Feeds:
Posts
Comments

Posts Tagged ‘American Civil War’

By John Boudreau, Communications Intern

1955.4453C

After Winslow Homer, Combat Between Mordaunt and Fenwick, publ. in Surry of Eagle’s-Nest c. 1866. Wood engraving on beige wove paper, sheet: 18.8 x 12.4 cm. The Clark, 1955.4453C

Homer’s career as a commercial illustrator was in full bloom when he was tasked with illustrating John Esten Cooke’s novel Surry of Eagle’s-Nest; or The Memoirs of a Staff-Officer Serving in Virginia, a gripping and romantic tale of the Civil War.

A native of Virginia, Cooke was a voracious consumer of the popular literature of his day—including works by Sir Walter Scott, Washington Irving, and Alfred, Lord Tennyson. He fought for the Confederacy during the Civil War, initially with the 1st Company Richmond Artillery, and later as an aid to cavalry commander J.E.B. Stuart. Surry of Eagle’s-Nest draws on his war experiences as well as his taste for romantic literature, and his post-war novels strive to reconcile the gritty reality of Civil War combat with the swashbuckling chivalry of Ivanhoe and Rob Roy.

This same attempt at reconciliation is, to a certain extent, visible in Homer’s illustrations. Gone are the large-scale depictions of hectic battle sequences found in Homer’s work for Harper’s Weekly. Instead, his illustrations for Surry of Eagle’s-Nest feature sabres, plumed hats, and capes. If the caption to Gen. Jackson’s Escape were deleted, the illustration could be used in any number of Romantic war novels. These illustrations are more cavalier, in every sense of the word, than the majority of Homer’s Civil War work.

The collaboration of a New York-based artist and a Virginian novelist the year after the Treaty of Appomattox was signed shows just how swiftly some elements of reunification proceeded. However, the fact that a novel that unrepentantly glorified the Confederacy was immensely popular all over the country is in turn a testament to how slowly other aspects of reunification progressed.

1955.4453B

After Winslow Homer, Gen. Jackson’s Escape publ. in Surry of Eagle’s-Nest c. 1866. Wood engraving on beige wove paper, image: 8.9 x 12.1 cm. The Clark, 1955.4453B

Read Full Post »

By John Boudreau, Communications Intern

This summer, the Clark’s blog will feature a variety of posts featuring our two new exhibitions, Winslow Homer: Making Art, Making History, and George Inness: Gifts from Frank and Katherine Martucci. We’ll ask staff members to pick their favorite paintings and fill you in on some lesser-known stories behind the artists and their art. Today, we’re focusing on Harper’s Weekly, a newspaper that published scores of Winslow Homer’s illustrations early in his career.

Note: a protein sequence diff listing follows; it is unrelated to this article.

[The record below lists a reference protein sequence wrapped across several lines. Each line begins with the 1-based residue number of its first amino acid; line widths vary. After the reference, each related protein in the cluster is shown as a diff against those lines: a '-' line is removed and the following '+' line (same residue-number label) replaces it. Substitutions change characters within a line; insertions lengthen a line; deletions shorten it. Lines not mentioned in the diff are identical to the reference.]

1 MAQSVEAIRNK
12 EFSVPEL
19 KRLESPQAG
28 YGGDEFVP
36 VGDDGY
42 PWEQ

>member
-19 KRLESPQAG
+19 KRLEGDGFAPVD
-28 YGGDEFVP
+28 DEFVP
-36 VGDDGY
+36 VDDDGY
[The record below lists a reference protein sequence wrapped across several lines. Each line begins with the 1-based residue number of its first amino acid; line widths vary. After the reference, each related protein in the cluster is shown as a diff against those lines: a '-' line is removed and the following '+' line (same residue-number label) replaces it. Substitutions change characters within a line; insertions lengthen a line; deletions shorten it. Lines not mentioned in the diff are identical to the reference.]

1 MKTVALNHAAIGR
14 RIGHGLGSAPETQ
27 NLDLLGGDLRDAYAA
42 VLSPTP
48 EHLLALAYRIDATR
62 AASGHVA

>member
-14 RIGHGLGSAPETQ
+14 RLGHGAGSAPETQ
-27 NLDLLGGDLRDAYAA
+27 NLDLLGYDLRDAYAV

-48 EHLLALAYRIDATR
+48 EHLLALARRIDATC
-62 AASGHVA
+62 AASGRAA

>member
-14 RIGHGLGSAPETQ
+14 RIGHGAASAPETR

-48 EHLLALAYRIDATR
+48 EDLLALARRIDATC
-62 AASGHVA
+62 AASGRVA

The well-informed citizen in nineteenth-century America would rarely have been caught without a copy of Harper’s Weekly, for which Winslow Homer regularly provided illustrations throughout the Civil War. For the average reader, a publication like Harper’s was indispensable—akin to a modern-day Craigslist, Huffington Post, and Tumblr rolled into one.

Image

After Winslow Homer, The War–Making Havelocks for the Volunteers publ. in Harper’s Weekly 29 June 1861. Wood engraving on newsprint, Sheet 40.6 cm x 28.4 cm. The Clark, 1955.1496

In the pre-television era, newspapers like Harper’s Weekly were not only the most reliable source of information, but virtually the only source of information. Interestingly, the New York-based paper circulated in both the Union and in the Confederacy throughout the Civil War.

Harper’s wide circulation meant that a cover illustration was not only prestigious, but also a good advertisement for the artist himself, something the shrewd Homer would have no doubt appreciated. Cover illustrations like The War—Making Havelocks for the Volunteers, which Homer made for the June 29, 1861 edition of the magazine, have Homer’s name prominently displayed in the lower right-hand corner of the print, broadcasting the artist’s talent to anyone who glanced at the cover. In a time before widespread photography, Homer was the equivalent of the photojournalist of his day.

Inside this edition of the magazine, the two-month-old Civil War was the focus of most of the news. An item entitled “Evacuation of Harper’s Ferry” discussed the recent retreat of a garrison of soldiers to Manassas Junction, Virginia, “where no doubt a grand stand will be made.” The  first battle of Manassas (also known as the First Battle of  Bull Run) would happen a month later. A poem entitled “Thirteen and Thirty-Four” offered some patriotic encouragement to Union soldiers: “Strike for the 34! Country and Home restore!” (There were thirty-four states in the Union when the war broke out in 1861.)

Harper’s didn’t limit itself to war coverage. This issue also contained humor columns, international news, and less patriotic poetry, as well as a range of advertisements. Not bad for a paper that cost six cents.

Speaking of newspapers, The Clark has brought them back to downtown Williamstown as of today. EXTRA!, located at 73 Spring Street in Williamstown, sells a variety of national and international news media in a laid-back and comfortable community atmosphere—equal parts reading room and newsstand. While there won’t be anything available for six cents, it can’t hurt to stop by and take a look!

Also, for those wondering what a havelock is, it’s a piece of cloth attached to the back of a soldier’s hat that protects the neck from the sun. Who knew?

Read Full Post »

Follow

Get every new post delivered to your Inbox.

Join 2,856 other followers